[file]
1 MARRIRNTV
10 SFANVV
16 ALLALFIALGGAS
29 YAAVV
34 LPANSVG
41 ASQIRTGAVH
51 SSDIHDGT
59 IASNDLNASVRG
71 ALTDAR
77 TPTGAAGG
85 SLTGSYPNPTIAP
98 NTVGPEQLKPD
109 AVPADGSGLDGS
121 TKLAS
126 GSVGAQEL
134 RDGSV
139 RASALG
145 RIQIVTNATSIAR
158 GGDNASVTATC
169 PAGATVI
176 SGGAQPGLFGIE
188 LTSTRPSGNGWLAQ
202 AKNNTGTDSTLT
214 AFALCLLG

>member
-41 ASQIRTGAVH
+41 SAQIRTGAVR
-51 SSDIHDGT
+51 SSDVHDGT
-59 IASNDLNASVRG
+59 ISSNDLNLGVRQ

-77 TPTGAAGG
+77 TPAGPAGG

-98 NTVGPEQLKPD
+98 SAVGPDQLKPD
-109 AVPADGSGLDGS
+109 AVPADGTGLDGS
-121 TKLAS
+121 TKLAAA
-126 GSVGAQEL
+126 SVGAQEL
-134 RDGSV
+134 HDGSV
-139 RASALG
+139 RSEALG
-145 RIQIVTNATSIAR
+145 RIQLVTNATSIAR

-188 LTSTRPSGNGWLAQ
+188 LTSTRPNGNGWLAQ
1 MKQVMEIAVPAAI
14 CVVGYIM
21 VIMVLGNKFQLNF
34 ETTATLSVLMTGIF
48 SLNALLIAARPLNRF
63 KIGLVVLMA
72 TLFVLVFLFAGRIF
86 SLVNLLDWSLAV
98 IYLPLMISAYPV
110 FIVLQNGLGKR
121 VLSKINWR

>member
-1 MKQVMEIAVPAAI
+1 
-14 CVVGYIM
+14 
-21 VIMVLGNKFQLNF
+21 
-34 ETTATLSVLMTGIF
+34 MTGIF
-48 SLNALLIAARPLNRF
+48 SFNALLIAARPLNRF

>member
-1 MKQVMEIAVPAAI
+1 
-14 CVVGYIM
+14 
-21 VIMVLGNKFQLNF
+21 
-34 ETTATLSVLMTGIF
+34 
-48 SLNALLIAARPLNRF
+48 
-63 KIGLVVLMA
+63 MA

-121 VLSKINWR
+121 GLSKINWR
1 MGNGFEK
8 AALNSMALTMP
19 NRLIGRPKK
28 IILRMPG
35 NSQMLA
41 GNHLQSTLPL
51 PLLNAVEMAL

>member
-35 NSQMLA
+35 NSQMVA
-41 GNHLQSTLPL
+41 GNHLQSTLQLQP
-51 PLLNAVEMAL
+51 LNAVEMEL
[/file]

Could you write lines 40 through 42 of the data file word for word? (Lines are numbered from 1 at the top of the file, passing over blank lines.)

-126 GSVGAQEL
+126 SVGAQEL
-134 RDGSV